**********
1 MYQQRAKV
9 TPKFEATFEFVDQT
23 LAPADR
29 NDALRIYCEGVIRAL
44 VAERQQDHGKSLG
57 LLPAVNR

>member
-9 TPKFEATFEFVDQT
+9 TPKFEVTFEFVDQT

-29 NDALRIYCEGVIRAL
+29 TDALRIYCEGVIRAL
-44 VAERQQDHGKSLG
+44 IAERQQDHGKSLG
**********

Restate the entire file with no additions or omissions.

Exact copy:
1 MYQQRAKV
9 TPKFEATFEFVDQT
23 LAPADR
29 NDALRIYCEGVIRAL
44 VAERQQDHGKSLG
57 LLPAVNR

>member
-9 TPKFEATFEFVDQT
+9 TPKFEVTFEFVDQT

-29 NDALRIYCEGVIRAL
+29 TDALRIYCEGVIRAL
-44 VAERQQDHGKSLG
+44 IAERQQDHGKSLG